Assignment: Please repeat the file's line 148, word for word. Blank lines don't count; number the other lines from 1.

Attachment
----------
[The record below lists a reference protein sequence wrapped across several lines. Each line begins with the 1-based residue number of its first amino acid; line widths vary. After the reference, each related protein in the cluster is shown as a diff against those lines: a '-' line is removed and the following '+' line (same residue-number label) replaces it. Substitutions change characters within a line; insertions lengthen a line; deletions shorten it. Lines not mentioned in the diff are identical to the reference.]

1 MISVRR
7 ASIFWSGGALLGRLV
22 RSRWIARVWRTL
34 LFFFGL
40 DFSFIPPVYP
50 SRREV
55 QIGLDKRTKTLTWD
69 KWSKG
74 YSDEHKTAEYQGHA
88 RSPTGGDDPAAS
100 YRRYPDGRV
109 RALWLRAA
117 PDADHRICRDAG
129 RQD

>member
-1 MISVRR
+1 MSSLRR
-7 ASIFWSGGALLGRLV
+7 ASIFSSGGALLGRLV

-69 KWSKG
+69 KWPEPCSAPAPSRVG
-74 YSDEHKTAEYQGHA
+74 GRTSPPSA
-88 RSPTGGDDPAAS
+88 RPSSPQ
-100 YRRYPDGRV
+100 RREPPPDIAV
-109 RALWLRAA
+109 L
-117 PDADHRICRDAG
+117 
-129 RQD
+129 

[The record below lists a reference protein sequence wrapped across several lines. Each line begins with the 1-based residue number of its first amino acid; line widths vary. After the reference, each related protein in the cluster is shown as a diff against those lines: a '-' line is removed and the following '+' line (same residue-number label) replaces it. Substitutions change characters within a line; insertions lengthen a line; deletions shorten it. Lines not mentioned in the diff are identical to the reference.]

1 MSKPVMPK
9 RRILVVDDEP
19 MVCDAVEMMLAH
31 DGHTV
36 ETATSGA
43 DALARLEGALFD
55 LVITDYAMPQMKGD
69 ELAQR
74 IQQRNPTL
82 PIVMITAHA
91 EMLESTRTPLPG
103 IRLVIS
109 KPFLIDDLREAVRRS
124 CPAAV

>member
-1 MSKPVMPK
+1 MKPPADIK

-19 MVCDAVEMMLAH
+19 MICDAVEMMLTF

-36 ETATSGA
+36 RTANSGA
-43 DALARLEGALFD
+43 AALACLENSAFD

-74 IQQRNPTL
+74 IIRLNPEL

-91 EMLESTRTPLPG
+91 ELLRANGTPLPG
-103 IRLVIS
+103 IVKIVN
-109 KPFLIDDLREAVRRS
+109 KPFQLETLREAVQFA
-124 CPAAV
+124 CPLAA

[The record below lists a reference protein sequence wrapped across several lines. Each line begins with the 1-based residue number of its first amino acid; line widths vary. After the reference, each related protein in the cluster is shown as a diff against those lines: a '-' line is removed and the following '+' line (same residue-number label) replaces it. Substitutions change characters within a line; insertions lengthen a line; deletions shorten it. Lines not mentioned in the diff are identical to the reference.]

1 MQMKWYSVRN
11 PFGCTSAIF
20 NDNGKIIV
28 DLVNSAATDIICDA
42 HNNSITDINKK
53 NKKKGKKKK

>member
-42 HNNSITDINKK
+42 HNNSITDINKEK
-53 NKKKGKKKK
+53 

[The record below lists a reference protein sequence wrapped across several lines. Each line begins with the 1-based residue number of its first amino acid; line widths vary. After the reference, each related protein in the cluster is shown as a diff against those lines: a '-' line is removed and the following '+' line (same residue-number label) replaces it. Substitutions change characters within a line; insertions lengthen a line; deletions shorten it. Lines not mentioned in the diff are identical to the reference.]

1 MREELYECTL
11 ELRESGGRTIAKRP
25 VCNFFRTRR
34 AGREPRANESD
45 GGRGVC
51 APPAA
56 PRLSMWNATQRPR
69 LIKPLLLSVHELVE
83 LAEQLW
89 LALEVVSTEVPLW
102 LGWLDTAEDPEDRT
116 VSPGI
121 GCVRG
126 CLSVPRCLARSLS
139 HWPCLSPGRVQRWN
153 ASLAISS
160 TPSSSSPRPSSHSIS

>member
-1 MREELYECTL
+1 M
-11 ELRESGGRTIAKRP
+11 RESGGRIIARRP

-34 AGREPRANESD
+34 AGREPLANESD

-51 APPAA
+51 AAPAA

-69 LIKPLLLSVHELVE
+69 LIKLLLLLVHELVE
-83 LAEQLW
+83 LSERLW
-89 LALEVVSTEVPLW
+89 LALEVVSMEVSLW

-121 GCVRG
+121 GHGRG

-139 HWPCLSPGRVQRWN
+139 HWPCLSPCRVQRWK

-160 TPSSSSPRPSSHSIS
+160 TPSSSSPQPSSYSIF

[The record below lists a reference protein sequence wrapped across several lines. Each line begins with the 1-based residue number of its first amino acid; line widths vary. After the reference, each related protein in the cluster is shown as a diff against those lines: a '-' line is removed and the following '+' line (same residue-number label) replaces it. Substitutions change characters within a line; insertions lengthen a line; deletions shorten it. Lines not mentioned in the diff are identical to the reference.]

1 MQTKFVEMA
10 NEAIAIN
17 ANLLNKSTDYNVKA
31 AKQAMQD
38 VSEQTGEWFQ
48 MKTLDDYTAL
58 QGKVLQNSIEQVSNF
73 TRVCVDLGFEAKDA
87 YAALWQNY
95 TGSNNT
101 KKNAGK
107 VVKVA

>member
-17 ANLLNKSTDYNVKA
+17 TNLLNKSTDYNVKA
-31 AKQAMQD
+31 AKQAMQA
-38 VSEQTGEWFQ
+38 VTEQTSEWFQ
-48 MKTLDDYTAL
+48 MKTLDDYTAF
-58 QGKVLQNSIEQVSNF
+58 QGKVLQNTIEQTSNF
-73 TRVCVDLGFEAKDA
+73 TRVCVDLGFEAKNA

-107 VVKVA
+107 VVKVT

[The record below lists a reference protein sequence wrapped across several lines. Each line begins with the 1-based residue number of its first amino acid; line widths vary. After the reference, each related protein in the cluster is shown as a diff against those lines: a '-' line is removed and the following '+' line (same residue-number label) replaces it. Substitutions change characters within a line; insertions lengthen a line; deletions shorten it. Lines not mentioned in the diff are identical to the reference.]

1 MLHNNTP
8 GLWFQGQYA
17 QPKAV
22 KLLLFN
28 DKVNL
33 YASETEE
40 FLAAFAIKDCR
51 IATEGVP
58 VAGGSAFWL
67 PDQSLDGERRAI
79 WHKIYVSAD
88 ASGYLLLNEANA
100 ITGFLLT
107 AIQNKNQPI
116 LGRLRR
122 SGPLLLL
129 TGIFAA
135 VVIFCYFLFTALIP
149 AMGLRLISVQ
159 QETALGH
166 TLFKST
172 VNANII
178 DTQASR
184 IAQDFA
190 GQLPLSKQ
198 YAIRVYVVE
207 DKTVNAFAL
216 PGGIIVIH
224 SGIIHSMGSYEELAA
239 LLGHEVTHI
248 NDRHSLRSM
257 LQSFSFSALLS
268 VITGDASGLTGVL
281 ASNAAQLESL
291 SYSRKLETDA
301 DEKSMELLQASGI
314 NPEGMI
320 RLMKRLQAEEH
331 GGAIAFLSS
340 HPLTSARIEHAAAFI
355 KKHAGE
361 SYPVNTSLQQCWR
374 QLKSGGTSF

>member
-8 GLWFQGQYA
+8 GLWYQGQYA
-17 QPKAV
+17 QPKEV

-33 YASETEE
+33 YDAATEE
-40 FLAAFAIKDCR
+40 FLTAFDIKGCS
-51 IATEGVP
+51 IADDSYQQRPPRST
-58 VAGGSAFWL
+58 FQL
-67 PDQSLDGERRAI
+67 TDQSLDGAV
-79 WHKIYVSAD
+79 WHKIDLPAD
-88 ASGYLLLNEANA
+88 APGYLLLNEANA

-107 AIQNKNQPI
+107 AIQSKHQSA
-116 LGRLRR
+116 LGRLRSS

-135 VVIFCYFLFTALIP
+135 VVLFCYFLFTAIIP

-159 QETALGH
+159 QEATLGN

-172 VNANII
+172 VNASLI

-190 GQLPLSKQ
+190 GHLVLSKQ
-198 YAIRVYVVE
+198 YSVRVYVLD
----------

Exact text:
[The record below lists a reference protein sequence wrapped across several lines. Each line begins with the 1-based residue number of its first amino acid; line widths vary. After the reference, each related protein in the cluster is shown as a diff against those lines: a '-' line is removed and the following '+' line (same residue-number label) replaces it. Substitutions change characters within a line; insertions lengthen a line; deletions shorten it. Lines not mentioned in the diff are identical to the reference.]